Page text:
The material in this document is taken from Appendix H.1 in the book A Primer on Scientific Programming with Python, 4th edition, by the same author, published by Springer, 2014.

# Writing IPython notebooks

The IPython notebook is a splendid interactive tool for doing science, but it can also be used as a platform for developing Python code. You can either run it locally on your computer or in a web service like SageMathCloud or Wakari. Installation on your computer is trivial on Ubuntu, just sudo apt-get install ipython-notebook, and also on Windows and Mac by using Anaconda or Enthought Canopy for the Python installation.

The interface to the notebook is a web browser: you write all the code and see all the results in the browser window. There are excellent YouTube videos on how to use the IPython notebook, so here we provide a very quick "step zero" to get anyone started.

## A simple program in the notebook

Start the IPython notebook locally by the command ipython notebook or go to SageMathCloud or Wakari as described above. The default input area is a cell for Python code. Type

g = 9.81
v0 = 5
t = 0.6
y = v0*t - 0.5*g*t**2


in a cell and run the cell by clicking on Run Selected (notebook running locally on your machine) or on the "play" button (notebook running in the cloud). This action will execute the Python code and initialize the variables g, v0, t, and y. You can then write print y in a new cell, execute that cell, and see the output of this statement in the browser. It is easy to go back to a cell, edit the code, and re-execute it.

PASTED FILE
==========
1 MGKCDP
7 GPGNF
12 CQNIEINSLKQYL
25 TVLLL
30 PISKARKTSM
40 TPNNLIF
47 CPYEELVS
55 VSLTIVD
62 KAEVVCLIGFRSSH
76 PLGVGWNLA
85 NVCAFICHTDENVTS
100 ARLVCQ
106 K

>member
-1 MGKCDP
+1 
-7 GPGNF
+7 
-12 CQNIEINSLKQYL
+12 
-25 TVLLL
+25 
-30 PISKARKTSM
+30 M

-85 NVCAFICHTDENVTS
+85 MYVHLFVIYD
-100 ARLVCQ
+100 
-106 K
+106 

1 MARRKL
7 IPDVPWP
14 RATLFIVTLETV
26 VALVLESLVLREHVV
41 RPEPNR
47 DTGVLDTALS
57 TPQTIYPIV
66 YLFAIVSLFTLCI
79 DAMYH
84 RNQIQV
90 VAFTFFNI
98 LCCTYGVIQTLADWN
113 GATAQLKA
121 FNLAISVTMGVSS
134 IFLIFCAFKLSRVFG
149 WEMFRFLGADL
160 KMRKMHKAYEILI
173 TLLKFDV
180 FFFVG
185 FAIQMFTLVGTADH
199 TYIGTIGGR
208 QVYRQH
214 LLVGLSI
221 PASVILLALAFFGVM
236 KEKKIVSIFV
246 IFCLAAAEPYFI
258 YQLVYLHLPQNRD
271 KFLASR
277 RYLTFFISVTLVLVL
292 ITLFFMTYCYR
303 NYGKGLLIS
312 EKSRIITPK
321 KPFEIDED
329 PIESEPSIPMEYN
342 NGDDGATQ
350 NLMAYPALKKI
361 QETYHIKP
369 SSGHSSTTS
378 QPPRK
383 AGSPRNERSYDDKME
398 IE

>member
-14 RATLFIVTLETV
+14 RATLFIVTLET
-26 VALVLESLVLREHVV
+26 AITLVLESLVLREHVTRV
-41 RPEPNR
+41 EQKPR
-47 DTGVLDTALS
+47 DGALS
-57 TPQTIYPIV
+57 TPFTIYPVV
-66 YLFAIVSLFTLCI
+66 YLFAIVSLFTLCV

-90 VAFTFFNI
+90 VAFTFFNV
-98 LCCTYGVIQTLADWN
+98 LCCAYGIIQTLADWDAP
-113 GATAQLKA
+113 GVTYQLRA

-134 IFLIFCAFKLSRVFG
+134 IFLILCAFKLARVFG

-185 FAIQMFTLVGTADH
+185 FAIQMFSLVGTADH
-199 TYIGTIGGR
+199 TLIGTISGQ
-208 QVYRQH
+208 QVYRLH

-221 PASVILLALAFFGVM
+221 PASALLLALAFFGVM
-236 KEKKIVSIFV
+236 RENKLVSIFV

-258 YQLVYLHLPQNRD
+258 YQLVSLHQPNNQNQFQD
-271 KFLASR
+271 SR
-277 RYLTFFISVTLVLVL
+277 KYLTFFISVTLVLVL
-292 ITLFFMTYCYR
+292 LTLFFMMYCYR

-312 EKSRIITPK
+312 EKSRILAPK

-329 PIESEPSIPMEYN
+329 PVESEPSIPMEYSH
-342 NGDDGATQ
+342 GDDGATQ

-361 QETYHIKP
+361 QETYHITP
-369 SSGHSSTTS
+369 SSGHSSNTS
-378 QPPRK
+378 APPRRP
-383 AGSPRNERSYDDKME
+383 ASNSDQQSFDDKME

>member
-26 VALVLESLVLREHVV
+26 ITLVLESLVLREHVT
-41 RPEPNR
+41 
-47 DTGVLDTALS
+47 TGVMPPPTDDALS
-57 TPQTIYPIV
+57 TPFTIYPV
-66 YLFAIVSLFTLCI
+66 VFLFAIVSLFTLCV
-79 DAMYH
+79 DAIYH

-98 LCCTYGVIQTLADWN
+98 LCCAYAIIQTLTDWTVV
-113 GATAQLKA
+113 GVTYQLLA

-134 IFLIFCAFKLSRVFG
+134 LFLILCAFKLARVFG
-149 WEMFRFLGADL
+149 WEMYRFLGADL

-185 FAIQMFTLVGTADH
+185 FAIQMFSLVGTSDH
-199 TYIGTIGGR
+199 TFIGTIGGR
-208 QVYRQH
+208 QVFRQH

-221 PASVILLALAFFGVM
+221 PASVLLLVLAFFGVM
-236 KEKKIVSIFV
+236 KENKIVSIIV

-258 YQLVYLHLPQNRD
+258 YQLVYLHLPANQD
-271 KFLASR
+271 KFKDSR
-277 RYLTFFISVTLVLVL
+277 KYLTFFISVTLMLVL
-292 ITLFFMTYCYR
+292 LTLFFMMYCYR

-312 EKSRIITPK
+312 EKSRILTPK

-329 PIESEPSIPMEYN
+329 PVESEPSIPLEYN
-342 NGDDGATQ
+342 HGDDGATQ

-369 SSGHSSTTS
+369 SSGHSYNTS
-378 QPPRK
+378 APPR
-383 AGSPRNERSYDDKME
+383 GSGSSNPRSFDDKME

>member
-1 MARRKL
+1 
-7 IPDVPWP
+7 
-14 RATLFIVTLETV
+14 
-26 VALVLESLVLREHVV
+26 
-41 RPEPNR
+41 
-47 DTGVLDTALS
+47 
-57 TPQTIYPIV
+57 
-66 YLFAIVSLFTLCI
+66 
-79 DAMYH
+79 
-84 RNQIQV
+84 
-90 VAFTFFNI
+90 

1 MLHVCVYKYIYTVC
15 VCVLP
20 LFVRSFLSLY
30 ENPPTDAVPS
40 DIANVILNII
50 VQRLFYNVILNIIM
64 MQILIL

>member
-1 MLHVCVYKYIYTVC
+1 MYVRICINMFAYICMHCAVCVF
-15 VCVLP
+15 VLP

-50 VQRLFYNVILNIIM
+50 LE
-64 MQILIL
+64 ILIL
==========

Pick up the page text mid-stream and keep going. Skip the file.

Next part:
To download the notebook to your computer, choose the File - Download as menu and select the type of file to be downloaded: the original notebook format (.ipynb file extension) or a plain Python program version of the notebook (.py file extension).

## Mixing text, mathematics, code, and graphics

The real strength of IPython notebooks arises when you want to write a report to document how a problem can be explored and solved. As a teaser, open a new notebook, click in the first cell, and choose Markdown as format (notebook running locally) or switch from Code to Markdown in the pull-down menu (notebook in the cloud). The cell is now a text field where you can write text with Markdown syntax. Mathematics can be entered as LaTeX code. Try some text with inline mathematics and an equation on a separate line:

Plot the curve $y=f(x)$, where

$$f(x) = e^{-x}\sin (2\pi x),\quad x\in [0, 4]$$


Execute the cell and you will see nicely typeset mathematics in the browser. In the new cell, add some code to plot $$f(x)$$:

import numpy as np
import matplotlib.pyplot as plt
%matplotlib inline  # make plots inline in the notebook

x = np.linspace(0, 4, 101)
y = np.exp(-x)*np.sin(2*pi*x)
plt.plot(x, y, 'b-')
plt.xlabel('x'); plt.ylabel('y')


Executing these statements results in a plot in the browser, see Figure 2. It was popular to start the notebook by ipython notebook --pylab to import everything from numpy and matplotlib.pyplot and make all plots inline, but the --pylab option is now officially discouraged. If you want the notebook to behave more as MATLAB and not use the np and plt prefix, you can instead of the first three lines above write %pylab.

Figure 2: Example on an IPython notebook.

# References

1. Python Programming Language. http://python.org.
2. T. E. Oliphant et al.. NumPy Array Processing Package for Python, http://www.numpy.org.
3. T. E. Oliphant. Python for Scientific Computing, Computing in Science & Engineering, 9, 2007.
4. J. D. Hunter et al.. Matplotlib: Software Package for 2D Graphics, http://matplotlib.org/.
5. J. D. Hunter. Matplotlib: a 2D Graphics Environment, Computing in Science & Engineering, 9, 2007.
6. F. Perez, B. E. Granger et al.. IPython Software Package for Interactive Scientific Computing, http://ipython.org/.
7. F. Perez and B. E. Granger. IPython: a System for Interactive Scientific Computing, Computing in Science & Engineering, 9, 2007.
8. ScientificPython Software Package. http://starship.python.net/crew/hinsen.
9. O. Certik et al.. SymPy: Python library for symbolic mathematics, http://sympy.org.
10. E. Jones, T. E. Oliphant, P. Peterson et al.. SciPy Scientific Computing Library for Python, http://scipy.org.